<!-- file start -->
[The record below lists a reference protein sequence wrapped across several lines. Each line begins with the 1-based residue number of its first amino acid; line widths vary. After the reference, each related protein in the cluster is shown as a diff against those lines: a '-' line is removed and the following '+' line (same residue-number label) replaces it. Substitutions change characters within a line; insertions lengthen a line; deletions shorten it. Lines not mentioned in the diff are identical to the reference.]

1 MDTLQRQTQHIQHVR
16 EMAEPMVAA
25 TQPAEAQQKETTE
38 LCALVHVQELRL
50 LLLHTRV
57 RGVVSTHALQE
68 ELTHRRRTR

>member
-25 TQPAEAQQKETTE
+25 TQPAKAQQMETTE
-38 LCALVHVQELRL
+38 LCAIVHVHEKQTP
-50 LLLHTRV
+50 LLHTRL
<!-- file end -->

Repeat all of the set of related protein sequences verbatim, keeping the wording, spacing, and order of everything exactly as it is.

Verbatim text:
[The record below lists a reference protein sequence wrapped across several lines. Each line begins with the 1-based residue number of its first amino acid; line widths vary. After the reference, each related protein in the cluster is shown as a diff against those lines: a '-' line is removed and the following '+' line (same residue-number label) replaces it. Substitutions change characters within a line; insertions lengthen a line; deletions shorten it. Lines not mentioned in the diff are identical to the reference.]

1 MDTLQRQTQHIQHVR
16 EMAEPMVAA
25 TQPAEAQQKETTE
38 LCALVHVQELRL
50 LLLHTRV
57 RGVVSTHALQE
68 ELTHRRRTR

>member
-25 TQPAEAQQKETTE
+25 TQPAKAQQMETTE
-38 LCALVHVQELRL
+38 LCAIVHVHEKQTP
-50 LLLHTRV
+50 LLHTRL